While Portland has been lucky to have a number of notable events in the startup scene—huge rounds of funding, sizable acquisitions, companies going public—it’s still more rare than we’d like. But momentum is gathering. And this week was a perfect example. That’s why I wanted to take a couple of seconds to highlight two important milestones: Tripwire was acquired and New Relic went public.
This week was big news. Under appreciated Portland tech company Tripwire announced its acquisition at $710 million. That’s nearly three-quarters of a billion dollars for those of you keeping score at home. And New Relic is currently in the midst of blowing the doors off of its first day as a public company—it’s currently trading about $10 over its initial offering price with a market cap hovering around $1.5 billion.
It’s really important to take a moment to appreciate this. For a few reasons.
First and foremost, I’d like to highlight that these things happened in the exact same week. You see, while Portland has these events occur—here and there—they’re usually one offs. Rarely are they in rapid succession. Especially with the fabled “liquidity event.” And it’s that kind of repetitious and momentous activity that is going to propel the Portland tech scene to the next level.
Second, Tripwire’s acquisition was one of the largest in Oregon tech history. And it marks a meaningful exit for a Portland startup that has survived through a number of ups and downs.
An early runner in this generation of Portland tech startups, Tripwire had moved into that solid business middle age. It was employing hundreds. It was building a great business. But it wasn’t on the tip of tongues when chatting about the Portland tech scene, unless folks were talking about its scrapped IPO.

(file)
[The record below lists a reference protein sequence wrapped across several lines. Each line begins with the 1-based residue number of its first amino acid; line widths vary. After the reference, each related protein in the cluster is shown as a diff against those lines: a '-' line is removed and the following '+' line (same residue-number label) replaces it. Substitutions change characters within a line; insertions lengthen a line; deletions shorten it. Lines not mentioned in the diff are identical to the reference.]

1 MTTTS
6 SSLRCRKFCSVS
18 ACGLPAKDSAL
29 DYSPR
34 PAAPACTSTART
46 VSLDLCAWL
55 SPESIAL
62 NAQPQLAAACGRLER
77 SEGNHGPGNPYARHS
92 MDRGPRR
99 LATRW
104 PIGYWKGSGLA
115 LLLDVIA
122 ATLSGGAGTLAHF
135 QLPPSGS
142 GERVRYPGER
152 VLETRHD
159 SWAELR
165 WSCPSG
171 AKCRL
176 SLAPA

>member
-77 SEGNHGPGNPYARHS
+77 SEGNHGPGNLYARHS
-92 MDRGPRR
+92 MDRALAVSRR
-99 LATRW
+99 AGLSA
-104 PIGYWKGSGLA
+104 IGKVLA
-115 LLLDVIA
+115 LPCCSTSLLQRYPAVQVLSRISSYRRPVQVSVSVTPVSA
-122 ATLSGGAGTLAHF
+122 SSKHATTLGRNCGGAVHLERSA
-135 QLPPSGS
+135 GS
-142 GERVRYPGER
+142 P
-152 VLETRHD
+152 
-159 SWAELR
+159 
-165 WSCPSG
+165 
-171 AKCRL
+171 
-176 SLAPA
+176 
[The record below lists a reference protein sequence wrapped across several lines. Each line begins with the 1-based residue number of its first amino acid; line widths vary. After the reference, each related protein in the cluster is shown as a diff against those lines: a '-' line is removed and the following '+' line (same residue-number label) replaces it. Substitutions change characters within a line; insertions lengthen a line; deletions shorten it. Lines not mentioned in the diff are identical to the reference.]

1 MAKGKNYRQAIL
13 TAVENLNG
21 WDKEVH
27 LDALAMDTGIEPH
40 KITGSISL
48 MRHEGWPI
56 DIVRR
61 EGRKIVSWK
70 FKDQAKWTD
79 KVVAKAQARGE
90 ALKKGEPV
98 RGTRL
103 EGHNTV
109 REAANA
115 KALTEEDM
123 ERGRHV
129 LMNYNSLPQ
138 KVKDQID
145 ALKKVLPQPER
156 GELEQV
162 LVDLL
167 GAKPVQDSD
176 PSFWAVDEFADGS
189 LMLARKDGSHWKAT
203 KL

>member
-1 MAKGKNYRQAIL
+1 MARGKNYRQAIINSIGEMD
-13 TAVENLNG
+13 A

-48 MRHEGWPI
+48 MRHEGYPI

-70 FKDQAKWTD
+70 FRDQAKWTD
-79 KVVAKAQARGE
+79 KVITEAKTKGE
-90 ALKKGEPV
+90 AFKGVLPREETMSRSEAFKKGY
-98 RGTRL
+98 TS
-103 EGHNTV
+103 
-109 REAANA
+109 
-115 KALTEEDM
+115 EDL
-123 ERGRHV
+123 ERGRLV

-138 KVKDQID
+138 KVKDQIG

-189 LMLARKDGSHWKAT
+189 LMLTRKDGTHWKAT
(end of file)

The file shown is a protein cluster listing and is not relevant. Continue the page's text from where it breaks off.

But this changes all of that. People are keeping their jobs. Portland has another positive exit. And maybe, just maybe, we’ll see a little bit of this wealth reinvested in the Portland startup scene.
Third, the New Relic IPO is the first public offering to have the potential to greatly affect the Portland startup scene since Jive went public—almost three years ago to the day.
But wait. Isn’t New Relic headquartered in the Bay Area. Yes. But so was Jive at the time of its IPO. And like Jive, New Relic’s Portland office holds a good chunk of the employees—especially when it comes to engineering. Sort of like another Bay Area company we tend to like quite a bit. *cough* Intel *cough*
And like Tripwire’s distribution of capital, I remain hopeful that New Relic’s employees create some well deserved wealth from all of their hard work. And that they put that money back to work around here.
Finally, perhaps the most important reason this is a compelling week? We may now see a bunch more activity springing up.
Going through these kinds of company changing events tends to lead to there being new money, new talent, and new ideas on the streets. We’ve seen it time and time again. You can’t swing a dead iPhone without hitting a former Jiver or Webtrends type at most Portland startups. This won’t be any different.
These events are seminal. They create opportunity and potential for people. And for momentum. And they prove that Portland has the potential to build companies that do what companies are supposed to do: make money and create opportunities.
It’s been a good week.